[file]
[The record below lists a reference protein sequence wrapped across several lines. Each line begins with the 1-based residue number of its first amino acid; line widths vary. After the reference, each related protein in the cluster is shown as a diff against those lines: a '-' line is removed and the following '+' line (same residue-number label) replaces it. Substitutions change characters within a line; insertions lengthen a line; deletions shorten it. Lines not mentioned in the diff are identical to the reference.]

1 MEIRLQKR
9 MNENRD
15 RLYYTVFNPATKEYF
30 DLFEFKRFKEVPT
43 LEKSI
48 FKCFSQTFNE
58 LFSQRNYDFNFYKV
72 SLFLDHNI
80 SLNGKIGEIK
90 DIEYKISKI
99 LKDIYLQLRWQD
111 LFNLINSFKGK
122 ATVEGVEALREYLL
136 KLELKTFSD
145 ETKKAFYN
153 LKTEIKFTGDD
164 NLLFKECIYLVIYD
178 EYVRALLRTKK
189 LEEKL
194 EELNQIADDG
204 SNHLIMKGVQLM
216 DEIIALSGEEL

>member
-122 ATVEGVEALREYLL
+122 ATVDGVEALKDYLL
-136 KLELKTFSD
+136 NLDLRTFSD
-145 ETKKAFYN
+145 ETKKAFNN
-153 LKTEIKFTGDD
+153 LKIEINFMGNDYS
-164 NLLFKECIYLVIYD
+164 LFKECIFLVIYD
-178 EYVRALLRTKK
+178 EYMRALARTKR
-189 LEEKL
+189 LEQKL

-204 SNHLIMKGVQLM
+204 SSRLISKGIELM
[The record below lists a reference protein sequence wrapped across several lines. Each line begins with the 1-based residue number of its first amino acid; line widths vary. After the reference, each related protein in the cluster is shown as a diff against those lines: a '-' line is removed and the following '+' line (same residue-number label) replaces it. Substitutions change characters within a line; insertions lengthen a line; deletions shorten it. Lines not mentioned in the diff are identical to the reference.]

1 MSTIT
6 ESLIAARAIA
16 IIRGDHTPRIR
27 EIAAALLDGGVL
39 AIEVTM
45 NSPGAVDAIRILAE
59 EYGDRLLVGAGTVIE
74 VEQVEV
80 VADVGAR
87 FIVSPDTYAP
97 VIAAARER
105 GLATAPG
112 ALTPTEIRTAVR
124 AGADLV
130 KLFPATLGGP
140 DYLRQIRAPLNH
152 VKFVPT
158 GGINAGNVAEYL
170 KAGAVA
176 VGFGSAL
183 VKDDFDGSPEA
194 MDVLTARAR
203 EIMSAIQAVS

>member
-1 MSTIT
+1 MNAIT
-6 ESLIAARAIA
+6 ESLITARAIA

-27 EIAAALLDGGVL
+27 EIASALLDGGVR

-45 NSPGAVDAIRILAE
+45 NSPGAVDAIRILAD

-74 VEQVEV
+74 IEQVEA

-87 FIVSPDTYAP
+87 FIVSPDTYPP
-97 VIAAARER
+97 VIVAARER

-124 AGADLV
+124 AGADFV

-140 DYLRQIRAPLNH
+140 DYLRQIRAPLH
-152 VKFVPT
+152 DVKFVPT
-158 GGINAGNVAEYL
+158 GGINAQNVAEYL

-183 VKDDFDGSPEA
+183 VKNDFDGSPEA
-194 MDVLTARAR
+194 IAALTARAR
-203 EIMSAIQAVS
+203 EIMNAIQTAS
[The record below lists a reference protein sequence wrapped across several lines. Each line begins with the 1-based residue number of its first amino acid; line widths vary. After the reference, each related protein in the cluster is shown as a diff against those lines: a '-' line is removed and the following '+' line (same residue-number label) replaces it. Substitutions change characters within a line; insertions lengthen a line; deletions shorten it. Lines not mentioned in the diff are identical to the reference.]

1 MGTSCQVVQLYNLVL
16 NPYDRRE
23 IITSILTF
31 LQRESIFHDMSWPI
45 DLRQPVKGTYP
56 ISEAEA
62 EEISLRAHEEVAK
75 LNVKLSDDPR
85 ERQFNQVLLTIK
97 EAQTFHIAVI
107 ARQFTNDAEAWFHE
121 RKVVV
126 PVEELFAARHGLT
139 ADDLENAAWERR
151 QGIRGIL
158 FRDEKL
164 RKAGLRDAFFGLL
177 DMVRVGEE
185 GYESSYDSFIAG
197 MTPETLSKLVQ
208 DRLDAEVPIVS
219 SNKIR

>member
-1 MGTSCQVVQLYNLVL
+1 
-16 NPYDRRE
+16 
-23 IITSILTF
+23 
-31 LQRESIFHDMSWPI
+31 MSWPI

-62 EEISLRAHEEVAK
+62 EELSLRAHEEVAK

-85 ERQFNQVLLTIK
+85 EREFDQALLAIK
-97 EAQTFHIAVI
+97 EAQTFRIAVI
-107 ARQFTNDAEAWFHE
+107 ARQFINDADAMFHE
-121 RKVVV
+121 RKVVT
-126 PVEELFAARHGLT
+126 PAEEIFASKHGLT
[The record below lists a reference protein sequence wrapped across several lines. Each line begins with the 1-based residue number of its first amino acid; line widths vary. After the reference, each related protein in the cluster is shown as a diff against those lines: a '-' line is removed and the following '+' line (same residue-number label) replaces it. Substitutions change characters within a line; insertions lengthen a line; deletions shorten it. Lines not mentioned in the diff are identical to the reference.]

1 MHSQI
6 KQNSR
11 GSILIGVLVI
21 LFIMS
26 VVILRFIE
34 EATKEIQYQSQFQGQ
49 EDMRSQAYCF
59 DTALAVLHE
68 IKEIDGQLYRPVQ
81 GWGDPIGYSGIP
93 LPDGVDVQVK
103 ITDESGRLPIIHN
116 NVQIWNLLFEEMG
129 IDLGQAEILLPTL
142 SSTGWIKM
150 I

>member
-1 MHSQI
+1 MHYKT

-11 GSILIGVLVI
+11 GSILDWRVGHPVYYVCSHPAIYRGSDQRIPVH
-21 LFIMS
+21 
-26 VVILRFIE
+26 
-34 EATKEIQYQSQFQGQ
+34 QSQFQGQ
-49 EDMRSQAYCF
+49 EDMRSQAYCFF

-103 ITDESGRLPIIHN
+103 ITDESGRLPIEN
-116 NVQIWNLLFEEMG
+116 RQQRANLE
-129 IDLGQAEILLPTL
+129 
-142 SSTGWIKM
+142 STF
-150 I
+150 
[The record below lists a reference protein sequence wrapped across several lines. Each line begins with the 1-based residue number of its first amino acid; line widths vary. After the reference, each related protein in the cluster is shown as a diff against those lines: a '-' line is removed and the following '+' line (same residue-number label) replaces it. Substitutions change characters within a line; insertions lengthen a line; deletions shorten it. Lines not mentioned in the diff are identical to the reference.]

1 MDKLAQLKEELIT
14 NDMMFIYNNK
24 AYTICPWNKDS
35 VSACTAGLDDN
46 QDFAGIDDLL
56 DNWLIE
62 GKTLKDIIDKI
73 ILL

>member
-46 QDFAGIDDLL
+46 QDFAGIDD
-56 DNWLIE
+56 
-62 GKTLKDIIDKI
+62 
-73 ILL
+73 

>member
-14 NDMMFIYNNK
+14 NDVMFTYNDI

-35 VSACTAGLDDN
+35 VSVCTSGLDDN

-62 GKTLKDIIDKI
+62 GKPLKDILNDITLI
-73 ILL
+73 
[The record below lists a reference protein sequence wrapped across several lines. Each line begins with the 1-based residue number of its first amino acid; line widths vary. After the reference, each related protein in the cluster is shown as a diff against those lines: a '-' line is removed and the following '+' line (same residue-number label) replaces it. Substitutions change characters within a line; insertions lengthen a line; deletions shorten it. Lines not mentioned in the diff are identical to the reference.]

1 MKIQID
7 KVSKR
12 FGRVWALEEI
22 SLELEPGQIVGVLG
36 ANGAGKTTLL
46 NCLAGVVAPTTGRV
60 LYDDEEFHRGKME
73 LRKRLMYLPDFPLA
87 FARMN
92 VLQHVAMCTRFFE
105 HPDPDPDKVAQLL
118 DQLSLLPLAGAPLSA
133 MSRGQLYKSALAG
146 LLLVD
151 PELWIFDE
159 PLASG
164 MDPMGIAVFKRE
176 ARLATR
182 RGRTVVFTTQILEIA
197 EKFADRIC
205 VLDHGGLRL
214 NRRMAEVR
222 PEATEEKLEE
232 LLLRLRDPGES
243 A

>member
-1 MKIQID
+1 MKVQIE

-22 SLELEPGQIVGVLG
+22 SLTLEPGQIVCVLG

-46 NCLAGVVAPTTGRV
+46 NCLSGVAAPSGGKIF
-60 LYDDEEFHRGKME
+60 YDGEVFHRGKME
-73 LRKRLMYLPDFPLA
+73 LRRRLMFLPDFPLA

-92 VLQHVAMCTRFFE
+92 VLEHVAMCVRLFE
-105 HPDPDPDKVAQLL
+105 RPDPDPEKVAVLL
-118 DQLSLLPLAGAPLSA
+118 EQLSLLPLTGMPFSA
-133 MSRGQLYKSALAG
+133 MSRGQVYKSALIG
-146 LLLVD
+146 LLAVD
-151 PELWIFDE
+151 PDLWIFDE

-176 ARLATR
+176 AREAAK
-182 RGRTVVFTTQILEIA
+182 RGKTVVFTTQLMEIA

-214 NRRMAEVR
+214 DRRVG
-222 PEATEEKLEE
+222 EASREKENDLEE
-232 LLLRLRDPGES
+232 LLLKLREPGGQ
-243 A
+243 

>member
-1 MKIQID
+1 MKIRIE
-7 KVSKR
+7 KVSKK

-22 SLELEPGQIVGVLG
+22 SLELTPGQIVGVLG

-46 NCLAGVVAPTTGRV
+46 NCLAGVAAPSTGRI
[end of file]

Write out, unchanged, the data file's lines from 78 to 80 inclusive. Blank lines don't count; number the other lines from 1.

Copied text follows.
-97 VIAAARER
+97 VIVAARER

-124 AGADLV